Whose 1968? Bringing History Home in Sadie Barnette’s Dear 1968,…
Dear 1968,… is Sadie Barnette’s love letter to the movement, a letter addressed to a year of profound global revolutionary impact.1 In the U.S., youth-led social movements were in full force, the most notable being the Black Panther Party for Self Defense (BPP) which was founded in Oakland, California in 1966. The BPP called for a full scale revolution in the U.S. in order to eradicate capitalism, racism, sexism, and homophobia as part of the full realization of Black liberation. In September 1968, FBI director J. Edgar Hoover had designated the BPP as “the most dangerous threat to the internal security of the country.”2 The year 1968 connects these historical events with Barnette’s own genealogy—this is when her father, Rodney Barnette, founded the Compton chapter of the BPP. It’s a year that sets the stage for Sadie’s life, as it does for her work, which recomposes what constitutes the personal and political, private and public, and familial and bureaucratic.
These are the intimate ties that bind in Sadie Barnette’s work. She balances the cold bureaucracy of government surveillance with the interpersonal closeness of family. Her main source material for Dear 1968,… is her father’s 500-page FBI file, which her family successfully secured after filing a Freedom of Information Act request. The FBI’s surveillance of Rodney Barnette’s everyday activities was comprehensive to say the least. It included a steady team of special agents who conducted routine surveillance, harassed people close to Barnette, and attempted to frame him with charges of illegal activities by soliciting informants to infiltrate the BPP.3 In Dear 1968,… Sadie mobilizes the FBI documents, either by mounting select rhinestone–adorned and graffiti–marked pages of these documents on glowing pink Plexiglas, or by arranging parts of the file into a wallpaper print. In this way, Barnette intervenes in their presumed authority. Hers is a black radical aesthetic that demonstrates how these files tarry between private and public, domestic wallpaper and a wheat-paste poster, family album and FBI file, a cherished photograph and police mugshot.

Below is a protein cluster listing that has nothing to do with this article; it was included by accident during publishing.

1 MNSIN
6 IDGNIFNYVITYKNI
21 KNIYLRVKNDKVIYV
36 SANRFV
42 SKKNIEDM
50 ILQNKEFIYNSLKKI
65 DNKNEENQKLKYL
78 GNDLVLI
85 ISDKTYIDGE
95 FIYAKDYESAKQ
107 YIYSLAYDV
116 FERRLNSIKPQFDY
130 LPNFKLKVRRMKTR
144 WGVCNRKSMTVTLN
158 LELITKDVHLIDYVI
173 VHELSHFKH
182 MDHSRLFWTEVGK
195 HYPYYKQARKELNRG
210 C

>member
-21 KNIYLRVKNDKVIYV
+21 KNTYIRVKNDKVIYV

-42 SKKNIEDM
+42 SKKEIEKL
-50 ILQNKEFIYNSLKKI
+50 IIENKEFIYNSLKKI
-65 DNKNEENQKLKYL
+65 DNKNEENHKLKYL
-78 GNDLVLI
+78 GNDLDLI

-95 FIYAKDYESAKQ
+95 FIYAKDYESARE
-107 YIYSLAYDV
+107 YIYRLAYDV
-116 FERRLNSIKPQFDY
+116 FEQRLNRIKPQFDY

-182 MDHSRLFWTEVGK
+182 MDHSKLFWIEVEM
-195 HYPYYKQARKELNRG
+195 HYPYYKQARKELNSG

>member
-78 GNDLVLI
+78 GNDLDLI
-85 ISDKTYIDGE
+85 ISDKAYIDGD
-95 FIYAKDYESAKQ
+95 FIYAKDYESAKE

Dear 1968,… asks us to reconceptualize the personal and political. Barnette isolates and arranges a selection of official stamps that mark various pages of the FBI file to make a composition of her own, which she then adheres onto the gallery wall to evoke the thin line between wheat-paste and wallpaper. One can only imagine the bureaucrat’s hand that stamped these documents—and thousands of others—as an act of quotidian labor, marking the endless shuffle of papers in and out of FBI field offices all over the nation. This wallpaper becomes the backdrop for family photos, an indication of how these files—and what they represent more broadly—literally stage, if not structure, Barnette’s family history.
This history is evidenced by Untitled (Dad 1966 and 1968), two large-scale photographs of Rodney Barnette in two different kinds of uniforms. In one photo is Barnette as a young man, dressed in his Army regalia after being drafted for war, and in the other, he’s in full Black Panther uniform. The two photographs offer points of personal contact and departure—one Barnette unwillingly fights for U.S. imperial interests in Vietnam and the other fights against racism at home. These portraits map a terrain where Rodney’s public service presents an uncanny and unanticipated critique of his nation, a nation that would ultimately turn against him once he dedicated his life to the Black liberation movement.
These are not the only family photos present in Dear 1968,… Sadie includes another wallpapered panel, this time a composition of a young Black child seated on a wicker chair in the style made famous by that now-iconic image of the Panther leader Huey Newton with a gun in one hand and a spear in the other.4 But in this polaroid, Barnette shields the child’s face from view with a delicately applied neon chevron game piece, offering up a colorful embellishment as a mode of protection. Here, the public image of the radical Black subject is literally brought home, the wicker chair locating both public and private histories in living rooms in Black homes nationwide from the 1960s on. Barnette reminds us, after all, that Newton’s image itself looks like a domestic space, the comforts of which make the political, personal and the public, private.